For Cindy, I prescribed 65 mg of Nature Throid, which is considered desiccated thyroid medication. I also prescribed a 100 mg Bioidentical Progesterone capsule. We always prescribe thyroid medications that contain both T4 and T3 because patients often feel better as opposed to prescribing a medication with only T4, such as Synthroid or Levothyroxine.
After about three months, we did some, and Cindy’s TSH came down to 1.6 ng/dL, and her Free T3 increased to 3.5 pg/mL. Not to mention, her energy improved significantly, and she lost about 12 pounds. Also, her PMS and heavy periods improved considerably. Cindy was happy with how she felt but was confused why her doctor didn’t treat her in the past after repeated requests.
Unfortunately, this is somewhat of a controversial issue in medicine. If the TSH is normal, then it is concluded that thyroid function is normal. Again, we don’t agree because the TSH test does not tell a full thyroid story. As a result, many people end up falling through the cracks that could benefit if appropriately diagnosed.
When we diagnose someone with Subclinical Hypothyroidism, it is based on lab results and clinical presentation. We will often start them on thyroid medication. We usually prescribe Compounded Thyroid or in some cases Nature Throid, or WP Thyroid. We prefer to use medicine that contains both T4 and T3 hormones.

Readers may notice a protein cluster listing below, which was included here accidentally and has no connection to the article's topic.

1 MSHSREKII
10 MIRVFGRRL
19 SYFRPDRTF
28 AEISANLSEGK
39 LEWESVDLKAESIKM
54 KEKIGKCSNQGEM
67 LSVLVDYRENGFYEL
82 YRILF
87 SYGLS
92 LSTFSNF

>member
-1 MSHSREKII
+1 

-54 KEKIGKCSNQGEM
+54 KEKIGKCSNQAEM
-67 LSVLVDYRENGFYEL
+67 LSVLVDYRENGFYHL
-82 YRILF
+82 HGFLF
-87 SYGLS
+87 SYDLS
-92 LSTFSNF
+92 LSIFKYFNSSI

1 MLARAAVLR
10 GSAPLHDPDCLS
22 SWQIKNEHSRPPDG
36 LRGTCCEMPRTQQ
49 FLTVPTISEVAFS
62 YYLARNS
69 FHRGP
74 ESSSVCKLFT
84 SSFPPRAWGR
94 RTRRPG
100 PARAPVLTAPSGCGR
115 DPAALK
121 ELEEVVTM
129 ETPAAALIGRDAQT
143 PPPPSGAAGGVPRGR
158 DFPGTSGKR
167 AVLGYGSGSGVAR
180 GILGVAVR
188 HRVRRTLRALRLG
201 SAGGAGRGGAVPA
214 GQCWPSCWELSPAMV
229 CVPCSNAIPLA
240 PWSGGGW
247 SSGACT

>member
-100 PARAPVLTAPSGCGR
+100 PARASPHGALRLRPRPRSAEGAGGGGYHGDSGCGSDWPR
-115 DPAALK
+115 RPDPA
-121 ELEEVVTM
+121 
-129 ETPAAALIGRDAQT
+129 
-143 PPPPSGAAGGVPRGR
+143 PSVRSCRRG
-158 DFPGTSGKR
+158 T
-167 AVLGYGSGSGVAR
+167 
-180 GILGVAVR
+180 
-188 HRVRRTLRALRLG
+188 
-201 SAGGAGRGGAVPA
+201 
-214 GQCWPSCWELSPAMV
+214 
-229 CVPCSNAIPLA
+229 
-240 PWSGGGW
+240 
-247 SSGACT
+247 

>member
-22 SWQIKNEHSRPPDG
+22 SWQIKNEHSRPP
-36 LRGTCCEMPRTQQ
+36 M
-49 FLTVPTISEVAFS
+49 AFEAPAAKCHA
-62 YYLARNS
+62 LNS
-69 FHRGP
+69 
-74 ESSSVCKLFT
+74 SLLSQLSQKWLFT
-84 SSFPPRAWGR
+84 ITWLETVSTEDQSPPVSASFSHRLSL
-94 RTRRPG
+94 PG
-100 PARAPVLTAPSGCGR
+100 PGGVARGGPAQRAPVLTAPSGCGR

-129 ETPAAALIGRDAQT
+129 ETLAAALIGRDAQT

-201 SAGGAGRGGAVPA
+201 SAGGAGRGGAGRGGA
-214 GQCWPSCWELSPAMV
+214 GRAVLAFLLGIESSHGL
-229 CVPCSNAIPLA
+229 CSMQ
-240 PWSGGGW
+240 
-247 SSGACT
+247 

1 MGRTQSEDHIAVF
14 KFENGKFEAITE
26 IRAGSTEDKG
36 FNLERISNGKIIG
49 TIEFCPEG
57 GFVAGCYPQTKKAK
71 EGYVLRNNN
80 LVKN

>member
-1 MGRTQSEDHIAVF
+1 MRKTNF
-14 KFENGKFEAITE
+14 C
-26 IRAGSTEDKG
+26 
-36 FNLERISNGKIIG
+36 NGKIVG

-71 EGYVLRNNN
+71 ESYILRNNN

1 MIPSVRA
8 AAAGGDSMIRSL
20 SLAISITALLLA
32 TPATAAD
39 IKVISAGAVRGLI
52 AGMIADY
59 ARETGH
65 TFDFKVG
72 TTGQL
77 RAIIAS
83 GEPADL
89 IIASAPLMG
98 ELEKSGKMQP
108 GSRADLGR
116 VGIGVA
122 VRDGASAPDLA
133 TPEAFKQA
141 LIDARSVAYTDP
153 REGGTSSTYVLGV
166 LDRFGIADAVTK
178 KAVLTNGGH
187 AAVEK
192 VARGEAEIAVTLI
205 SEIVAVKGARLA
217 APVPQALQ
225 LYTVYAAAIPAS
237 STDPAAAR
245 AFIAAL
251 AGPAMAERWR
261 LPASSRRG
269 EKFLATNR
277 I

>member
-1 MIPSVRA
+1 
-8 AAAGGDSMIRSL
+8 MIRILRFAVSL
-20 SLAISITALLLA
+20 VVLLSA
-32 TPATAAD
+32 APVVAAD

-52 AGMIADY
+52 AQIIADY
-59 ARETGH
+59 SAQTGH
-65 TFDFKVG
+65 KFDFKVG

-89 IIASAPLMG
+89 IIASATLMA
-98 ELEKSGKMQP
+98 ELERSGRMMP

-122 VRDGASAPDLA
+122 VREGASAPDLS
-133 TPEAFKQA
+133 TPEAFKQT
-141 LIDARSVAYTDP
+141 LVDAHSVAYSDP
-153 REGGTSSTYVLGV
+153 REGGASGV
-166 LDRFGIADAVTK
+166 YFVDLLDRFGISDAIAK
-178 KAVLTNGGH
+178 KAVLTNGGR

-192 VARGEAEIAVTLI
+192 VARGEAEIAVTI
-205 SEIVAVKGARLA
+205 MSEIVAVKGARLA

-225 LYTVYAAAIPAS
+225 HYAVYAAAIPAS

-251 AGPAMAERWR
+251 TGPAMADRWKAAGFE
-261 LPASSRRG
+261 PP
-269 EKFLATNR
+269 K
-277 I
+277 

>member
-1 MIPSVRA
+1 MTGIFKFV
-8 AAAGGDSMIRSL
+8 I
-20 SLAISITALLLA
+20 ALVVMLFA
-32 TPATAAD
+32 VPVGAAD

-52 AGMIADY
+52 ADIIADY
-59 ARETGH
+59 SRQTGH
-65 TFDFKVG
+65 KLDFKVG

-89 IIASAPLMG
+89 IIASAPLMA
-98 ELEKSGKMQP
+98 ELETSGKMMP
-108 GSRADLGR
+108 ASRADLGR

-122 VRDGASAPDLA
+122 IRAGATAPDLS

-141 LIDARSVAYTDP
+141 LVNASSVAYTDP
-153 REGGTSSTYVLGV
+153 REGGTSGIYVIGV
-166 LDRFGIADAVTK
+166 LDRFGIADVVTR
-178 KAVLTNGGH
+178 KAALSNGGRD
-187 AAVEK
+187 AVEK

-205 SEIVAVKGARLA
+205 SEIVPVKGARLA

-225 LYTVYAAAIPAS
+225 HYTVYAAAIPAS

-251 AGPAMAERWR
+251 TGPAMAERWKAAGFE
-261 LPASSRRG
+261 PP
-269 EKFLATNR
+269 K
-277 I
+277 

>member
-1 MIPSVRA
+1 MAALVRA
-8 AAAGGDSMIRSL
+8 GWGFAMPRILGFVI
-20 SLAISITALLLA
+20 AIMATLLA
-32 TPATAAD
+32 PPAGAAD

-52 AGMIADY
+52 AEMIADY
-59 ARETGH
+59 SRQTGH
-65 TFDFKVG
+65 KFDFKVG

One thing to understand, T4 (Thyroxine) is an inactive thyroid hormone. It has no real effect on the body and is simply converted into T3 (Triiodothyronine). Most of this conversion by the body occurs in the liver, roughly 60%, about 20% of T4 is converted to T3 by flora in the colon and about 20% by the peripheral tissues such as skeletal muscle.
Taking medications that only contain T4 sounds good in theory, but in our experience does not always make the patient feel better. The TSH level will improve, but symptoms often do not resolve, so the patient is still suffering from the same symptoms.
We know there is a great deal of information and opinions about what thyroid medication is best, so we will We will discuss more on that issue soon.
We hope you found this article helpful. Feel free to leave a comment below or send us an email at firstname.lastname@example.org.